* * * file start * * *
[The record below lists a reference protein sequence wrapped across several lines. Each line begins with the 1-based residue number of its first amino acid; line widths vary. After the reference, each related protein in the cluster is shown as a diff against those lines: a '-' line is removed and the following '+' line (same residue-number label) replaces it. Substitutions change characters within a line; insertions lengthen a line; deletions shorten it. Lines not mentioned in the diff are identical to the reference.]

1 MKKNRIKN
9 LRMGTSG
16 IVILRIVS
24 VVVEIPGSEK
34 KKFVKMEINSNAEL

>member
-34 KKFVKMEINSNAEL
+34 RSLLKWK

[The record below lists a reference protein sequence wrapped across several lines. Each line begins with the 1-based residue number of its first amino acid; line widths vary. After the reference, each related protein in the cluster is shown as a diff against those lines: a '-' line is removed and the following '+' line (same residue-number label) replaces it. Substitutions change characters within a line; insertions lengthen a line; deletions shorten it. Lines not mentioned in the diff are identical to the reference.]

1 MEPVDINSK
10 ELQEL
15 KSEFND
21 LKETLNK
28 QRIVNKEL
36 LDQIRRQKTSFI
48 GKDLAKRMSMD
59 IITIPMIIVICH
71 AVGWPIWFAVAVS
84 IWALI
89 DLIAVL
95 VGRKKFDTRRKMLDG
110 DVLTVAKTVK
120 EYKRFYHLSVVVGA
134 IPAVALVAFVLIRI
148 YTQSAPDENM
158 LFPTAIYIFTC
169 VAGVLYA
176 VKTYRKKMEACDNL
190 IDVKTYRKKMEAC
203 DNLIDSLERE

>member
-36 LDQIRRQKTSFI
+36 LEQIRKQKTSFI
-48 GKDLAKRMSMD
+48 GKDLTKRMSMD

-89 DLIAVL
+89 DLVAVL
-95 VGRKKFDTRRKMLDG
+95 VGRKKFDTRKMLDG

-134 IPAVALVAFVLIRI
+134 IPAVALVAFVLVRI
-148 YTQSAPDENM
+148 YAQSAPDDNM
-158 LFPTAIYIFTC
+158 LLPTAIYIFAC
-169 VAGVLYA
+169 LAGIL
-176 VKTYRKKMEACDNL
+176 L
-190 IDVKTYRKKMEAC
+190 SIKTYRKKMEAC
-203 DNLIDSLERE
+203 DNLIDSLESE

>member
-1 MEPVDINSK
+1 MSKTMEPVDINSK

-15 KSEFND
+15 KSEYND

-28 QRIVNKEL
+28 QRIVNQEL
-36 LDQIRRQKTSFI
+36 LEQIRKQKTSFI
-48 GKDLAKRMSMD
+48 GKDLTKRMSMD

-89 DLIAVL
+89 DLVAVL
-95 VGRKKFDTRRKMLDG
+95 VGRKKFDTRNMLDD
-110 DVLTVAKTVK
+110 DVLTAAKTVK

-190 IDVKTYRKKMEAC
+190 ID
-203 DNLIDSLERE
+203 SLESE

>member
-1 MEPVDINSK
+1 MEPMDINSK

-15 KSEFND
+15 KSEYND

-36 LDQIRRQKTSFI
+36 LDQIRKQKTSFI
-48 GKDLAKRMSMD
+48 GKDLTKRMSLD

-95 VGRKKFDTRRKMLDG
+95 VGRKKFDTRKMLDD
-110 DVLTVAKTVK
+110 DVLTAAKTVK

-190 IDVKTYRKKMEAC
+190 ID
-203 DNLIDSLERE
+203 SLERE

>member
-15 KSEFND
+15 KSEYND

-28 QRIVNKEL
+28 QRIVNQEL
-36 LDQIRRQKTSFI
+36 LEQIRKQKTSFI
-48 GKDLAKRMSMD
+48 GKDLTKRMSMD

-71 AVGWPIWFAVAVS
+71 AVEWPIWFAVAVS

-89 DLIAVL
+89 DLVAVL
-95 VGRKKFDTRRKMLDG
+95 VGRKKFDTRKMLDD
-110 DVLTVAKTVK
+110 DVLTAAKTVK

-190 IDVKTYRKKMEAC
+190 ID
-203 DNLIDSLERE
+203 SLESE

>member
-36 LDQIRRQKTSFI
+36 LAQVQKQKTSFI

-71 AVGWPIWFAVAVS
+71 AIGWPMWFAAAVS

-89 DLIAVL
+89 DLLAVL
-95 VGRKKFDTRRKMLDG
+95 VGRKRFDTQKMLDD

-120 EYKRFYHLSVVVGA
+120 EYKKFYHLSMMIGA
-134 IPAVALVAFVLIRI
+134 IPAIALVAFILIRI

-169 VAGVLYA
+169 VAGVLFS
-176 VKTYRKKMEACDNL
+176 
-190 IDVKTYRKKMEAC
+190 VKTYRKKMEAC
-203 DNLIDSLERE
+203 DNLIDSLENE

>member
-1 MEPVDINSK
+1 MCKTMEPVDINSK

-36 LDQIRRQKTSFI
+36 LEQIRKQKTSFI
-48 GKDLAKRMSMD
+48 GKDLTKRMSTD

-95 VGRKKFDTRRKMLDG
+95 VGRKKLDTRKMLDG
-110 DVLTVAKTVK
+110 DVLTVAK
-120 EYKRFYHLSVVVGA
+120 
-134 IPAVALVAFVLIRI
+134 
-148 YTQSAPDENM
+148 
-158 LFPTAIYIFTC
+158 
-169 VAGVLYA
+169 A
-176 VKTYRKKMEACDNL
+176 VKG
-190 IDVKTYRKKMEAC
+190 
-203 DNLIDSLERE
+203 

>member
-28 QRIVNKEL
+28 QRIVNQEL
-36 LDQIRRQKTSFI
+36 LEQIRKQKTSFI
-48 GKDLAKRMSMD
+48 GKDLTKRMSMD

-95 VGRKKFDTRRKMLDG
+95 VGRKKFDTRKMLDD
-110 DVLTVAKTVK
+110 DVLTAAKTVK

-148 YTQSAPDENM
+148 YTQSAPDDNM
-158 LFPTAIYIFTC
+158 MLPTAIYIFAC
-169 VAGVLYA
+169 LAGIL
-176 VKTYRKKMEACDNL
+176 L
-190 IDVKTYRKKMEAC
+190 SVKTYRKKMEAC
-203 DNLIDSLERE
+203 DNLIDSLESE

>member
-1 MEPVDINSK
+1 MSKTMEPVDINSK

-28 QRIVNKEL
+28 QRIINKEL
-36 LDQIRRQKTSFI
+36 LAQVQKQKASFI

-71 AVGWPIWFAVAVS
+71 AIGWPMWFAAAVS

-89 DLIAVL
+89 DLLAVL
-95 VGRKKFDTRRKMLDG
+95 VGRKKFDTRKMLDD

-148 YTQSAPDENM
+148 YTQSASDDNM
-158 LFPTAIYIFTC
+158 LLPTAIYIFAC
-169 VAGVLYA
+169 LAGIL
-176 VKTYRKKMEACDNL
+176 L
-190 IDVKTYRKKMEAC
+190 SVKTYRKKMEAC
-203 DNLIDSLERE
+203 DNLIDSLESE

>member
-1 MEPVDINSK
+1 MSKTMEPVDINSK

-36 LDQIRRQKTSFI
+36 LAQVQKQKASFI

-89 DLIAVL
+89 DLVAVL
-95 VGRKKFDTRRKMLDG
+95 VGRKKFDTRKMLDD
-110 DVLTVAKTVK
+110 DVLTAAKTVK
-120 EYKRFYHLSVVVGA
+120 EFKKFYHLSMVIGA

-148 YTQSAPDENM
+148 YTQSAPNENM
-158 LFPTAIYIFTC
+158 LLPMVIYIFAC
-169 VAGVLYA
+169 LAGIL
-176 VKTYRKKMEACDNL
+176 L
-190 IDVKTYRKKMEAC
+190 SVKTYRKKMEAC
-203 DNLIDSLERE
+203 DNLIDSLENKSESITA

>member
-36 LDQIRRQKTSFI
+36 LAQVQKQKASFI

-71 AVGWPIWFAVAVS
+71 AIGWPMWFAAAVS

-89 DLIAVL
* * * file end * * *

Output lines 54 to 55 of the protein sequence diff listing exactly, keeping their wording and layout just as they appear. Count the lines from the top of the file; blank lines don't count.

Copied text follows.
+203 DNLIDSLESE

>member